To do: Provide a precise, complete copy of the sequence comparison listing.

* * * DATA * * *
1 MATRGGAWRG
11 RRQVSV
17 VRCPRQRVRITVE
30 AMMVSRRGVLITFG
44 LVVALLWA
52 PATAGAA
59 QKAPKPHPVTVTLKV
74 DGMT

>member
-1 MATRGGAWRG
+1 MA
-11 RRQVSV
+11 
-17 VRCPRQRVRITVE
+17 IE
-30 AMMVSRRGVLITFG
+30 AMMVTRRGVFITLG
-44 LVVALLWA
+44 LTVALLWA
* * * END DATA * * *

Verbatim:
1 MATRGGAWRG
11 RRQVSV
17 VRCPRQRVRITVE
30 AMMVSRRGVLITFG
44 LVVALLWA
52 PATAGAA
59 QKAPKPHPVTVTLKV
74 DGMT

>member
-1 MATRGGAWRG
+1 MA
-11 RRQVSV
+11 
-17 VRCPRQRVRITVE
+17 IE
-30 AMMVSRRGVLITFG
+30 AMMVTRRGVFITLG
-44 LVVALLWA
+44 LTVALLWA